February 28, 2005 In the 1960s and '70s, Milford Graves was a jazz drummer who played with New York's avant-garde. He's still a musician, but he spends a great deal of time exploring the relationship between music and the human heart. Some doctors think he's onto something.
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February 22, 2005 In New York City this past weekend, a collection of jazz memorabilia went up on the auction block. Items offered for sale by Guernsey's Auction House included the original hand-written version of John Coltrane's poem A Love Supreme. NPR's Allison Keyes reports.
February 16, 2005 For generations, New York's Village Vanguard has been at the center of American jazz. Ashley Kahn reports on the celebration marking the 70th anniversary of the legendary club.
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February 14, 2005 The 47th annual Grammy Awards were presented on Sunday night honoring musical recordings in 107 categories from rock to rap. NPRs Performance Today presents a wrap-up of this year's classical music winners.
February 11, 2005 For the first time, Sunday's Grammy Awards ceremony includes contenders for best Hawaiian music album. The nominees include guitarists and singers who take different approaches to their state's musical traditions.
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February 10, 2005 The music that defines youth culture also fuels heated debate. Critics say the issue is self-respect and the degradation of women. We look at taking sexism, misogyny and hip-hop music.
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February 10, 2005 For the first time in years, the major recording labels would seem to have something to celebrate. Album sales grew modestly in 2004, after several consecutive years of declines. Sales of online downloads rose too. But the industry still faces an uncertain future.
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January 29, 2005 Mozart's "Mass in C-Minor," which he failed to finish before his own death more than 200 years ago, was recently completed by a living composer. The St. Paul Chamber Orchestra and the choral group VocalEssence recently performed the updated version.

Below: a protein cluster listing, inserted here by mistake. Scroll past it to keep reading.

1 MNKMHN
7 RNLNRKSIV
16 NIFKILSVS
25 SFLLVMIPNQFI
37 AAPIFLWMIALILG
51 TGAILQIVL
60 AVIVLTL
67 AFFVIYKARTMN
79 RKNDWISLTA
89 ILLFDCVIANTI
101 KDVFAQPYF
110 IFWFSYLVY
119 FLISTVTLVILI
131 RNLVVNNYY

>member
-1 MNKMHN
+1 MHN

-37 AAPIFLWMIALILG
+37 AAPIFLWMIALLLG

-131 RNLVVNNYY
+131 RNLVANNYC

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January 28, 2005 Over 100 years ago, farming communities in middle Tennessee produced a folk instrument unique to the area. Similar to a dulcimer, the instrument, called a Tennessee music box, was much more clunky in appearance.
January 27, 2005 As part of a continuing series on the connection between folk music from around the world and western classical music, NPR's Fred Child talks about the Spanish national dance with Eva Encinias, director of the National Institute of Flamenco.
January 26, 2005 During the last two decades, Chinese traditional music has begun to have a real impact on Western classical music. In the third of a five-part series, NPR's Fred Child explores the connections between folk traditions from around the world and the western tradition of art music.
January 23, 2005 Miami's New World Symphony offers a unique educational environment for talented young musicians. The artists have all their expenses paid while they play a concert season, build their repertoires and study with veteran conductors. But the symphony fellowships don't just stop at musical training. NPR's Ari Shapiro reports.
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January 22, 2005 With almost no major reviews or marketing, the coming-of-age story Hairstyles of the Damned has sold 20,000 copies and gone into its third printing. Scott Simon talks with the novel's author, Joe Meno.
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January 17, 2005 Robert Darden, former gospel music editor for Billboard magazine — and now an assistant professor of English at Baylor University — chronicles the genre in his book People Get Ready! A New History of Black Gospel Music.
January 13, 2005 Composer Richard Perlmutter again takes on some of the world's most famous classical tunes, and adds fun lyrics to the music. Beethoven's Wig 2, the sequel to the original, outrageous CD, has been nominated for a Grammy. NPR's Renee Montagne talks to Perlmutter about his strategy for getting kids to have some serious fun with the classics.
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